housing association

Calvay Housing Association

summary of project:

The Learning Centre is a significant feature of the Calvay Centre, supporting several aspects of the Calvay Housing Association’s work with its tenants.  The learning centre is part of the John Wheatley Learning Network (a community digital inclusion network supported by Glasgow Kelvin College) and has 12 PCs. The Digital Inclusion services include WiFi access.


The Calvay Centre A youth service (funded by Glasgow Community Planning Partnership and the People and Communities Fund and delivered in partnership with (four members of EHRA and Pavillion) operates three evenings per week, taking advantage of the learning centre:

  • Monday evenings for primary school students;
  • Tuesday for S1-S4 school students; and
  • Thursday for primary school students.


A Youth Alcohol Information project runs on Tuesday evenings, located in the boardroom, which also supports connection to the John Wheatley Learning Network and the use of a TV for presentations.


A Job Club runs on Thursdays, using the Learning Centre for access to Universal Job Match and other sources of vacancy information, along with support for CVs etc. 


The Job Club provides drop-in support for people seeking employment, and gains casual support from Calvay Housing Association staff.  It has had some volunteer support but has now developed so that it’s supported by Housing Modern Apprenticeships.


Calvay Housing Association has both a website http://www.scottishhousingconnections.org/HA/Calvay/ and Facebook page https://www.facebook.com/Calvay-Housing-Association-Ltd-592651367531173/timeline/, used for Housing Association service announcements, letting people know about opportunities like their white goods available, local MP surgeries…


who is it aimed at?

All local residents


how is it funded?

The job club service is provided by the Easterhouse Housing and Regeneration Alliance (formerly GECOF: (Easthall Park Housing Co-operative, Blairtummock Housing Association, Calvay Housing Association, Gardeen Housing Association, Lochfield Park Housing Association, Provanhall Housing Association, Ruchazie Housing Association and Wellhouse Housing Association) which also supports the youth club service.


housing organisation resources provided

The Housing Association provides core support for the learning centre


lessons learnt:

Yvonne Smith, the Community Development Manager, who teaches housing practice in the City of Glasgow College, has overseen the development of the Calvay Centre over the past 13 years as a key community asset, and says that the important thing to understand in developing digital inclusion services, is what has to be in place before there’s any prospect of real success.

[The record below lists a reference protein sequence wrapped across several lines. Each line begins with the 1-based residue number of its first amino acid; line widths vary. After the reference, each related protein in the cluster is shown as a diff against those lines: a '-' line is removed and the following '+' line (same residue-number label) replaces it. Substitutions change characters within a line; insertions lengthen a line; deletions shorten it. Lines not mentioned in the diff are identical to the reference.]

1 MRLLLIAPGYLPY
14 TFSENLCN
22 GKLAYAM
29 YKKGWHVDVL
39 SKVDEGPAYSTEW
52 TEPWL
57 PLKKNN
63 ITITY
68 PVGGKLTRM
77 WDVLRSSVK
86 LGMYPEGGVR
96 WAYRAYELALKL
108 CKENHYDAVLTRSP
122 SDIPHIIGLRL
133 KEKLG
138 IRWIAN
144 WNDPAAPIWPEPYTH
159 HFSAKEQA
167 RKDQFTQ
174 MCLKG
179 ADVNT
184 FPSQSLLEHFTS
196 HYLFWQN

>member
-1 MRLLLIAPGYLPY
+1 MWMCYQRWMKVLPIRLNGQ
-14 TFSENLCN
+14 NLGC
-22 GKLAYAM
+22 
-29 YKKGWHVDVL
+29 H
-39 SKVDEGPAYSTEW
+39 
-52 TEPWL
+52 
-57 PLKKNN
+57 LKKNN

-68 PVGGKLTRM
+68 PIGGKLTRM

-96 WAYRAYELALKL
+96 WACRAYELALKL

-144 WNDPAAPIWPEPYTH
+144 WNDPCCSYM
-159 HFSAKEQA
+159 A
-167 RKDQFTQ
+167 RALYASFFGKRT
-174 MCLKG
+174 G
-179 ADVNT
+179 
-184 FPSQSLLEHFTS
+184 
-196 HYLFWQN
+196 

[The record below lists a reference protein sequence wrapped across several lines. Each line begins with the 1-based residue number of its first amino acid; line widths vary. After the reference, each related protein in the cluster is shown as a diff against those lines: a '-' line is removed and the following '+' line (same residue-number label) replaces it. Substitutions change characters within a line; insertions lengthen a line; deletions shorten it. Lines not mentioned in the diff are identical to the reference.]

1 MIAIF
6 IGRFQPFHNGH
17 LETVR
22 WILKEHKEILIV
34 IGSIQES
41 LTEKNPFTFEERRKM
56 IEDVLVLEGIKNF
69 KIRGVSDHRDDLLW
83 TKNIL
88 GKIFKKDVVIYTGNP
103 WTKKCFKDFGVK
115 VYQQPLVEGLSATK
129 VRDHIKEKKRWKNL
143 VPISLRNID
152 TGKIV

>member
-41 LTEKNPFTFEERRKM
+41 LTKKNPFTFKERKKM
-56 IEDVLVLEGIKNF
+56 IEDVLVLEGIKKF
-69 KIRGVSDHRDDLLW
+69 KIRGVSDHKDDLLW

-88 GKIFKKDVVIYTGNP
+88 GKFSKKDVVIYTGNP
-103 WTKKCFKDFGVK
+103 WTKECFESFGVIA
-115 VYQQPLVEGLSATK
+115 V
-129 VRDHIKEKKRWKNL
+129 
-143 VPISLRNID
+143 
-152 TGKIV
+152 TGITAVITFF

The prerequisites she points to are:

  • The need to build on trusted community relationships which make the community feel comfortable in the environment;
  • The need to provide other services which get people into the building (for example, the community shop, café and partner services which are part of the community centre) so that access to the service can be supported as part of an overall package; and
  • The development of front-facing customer skills in staff working with the community.

Yvonne has also experienced the difference made through providing WiFi services for customers, and notes that WiFi is used primarily for social media, and for young people, streaming audio and video, while the learning centre is used for employment, online shopping and printing (for example online boarding passes, which has occasionally been the motivation for people coming in in the first place).  An interesting unexpected effect of the WiFi services has been additional connections with young people in the area, who use the service for mobile access.  The mobile access used by young people for social media and streaming audio (e.g. Soundcloud) and video services (e.g. YouTube)



There are a lot of staff supporting local people, but many of the senior staff struggle to keep on top of changes in the digital world, especially the services used by younger people (e.g. Snapchat and Instagram).  In addition, management of youth behaviour in the 16 years plus age group crucially requires firm management. This is made easier if an existing relationship is present and is helped by the connections with the youth project. Many volunteers find this aspect of support too challenging.

Most of the people who come forward as local volunteers are also older people without the digital skills required for effective digital communication.

Reliable support from volunteers with the right skill set is difficult to achieve.

But, offsetting these difficulties, the experience of the Association staff supporting the Calvay Centre is that the local residents who use the learning centre help each other and new users, so that the gaps are often filled by naturally arising peer support, limiting the digital support required from staff for centre users


Modified 3/15/2016 by Craig Green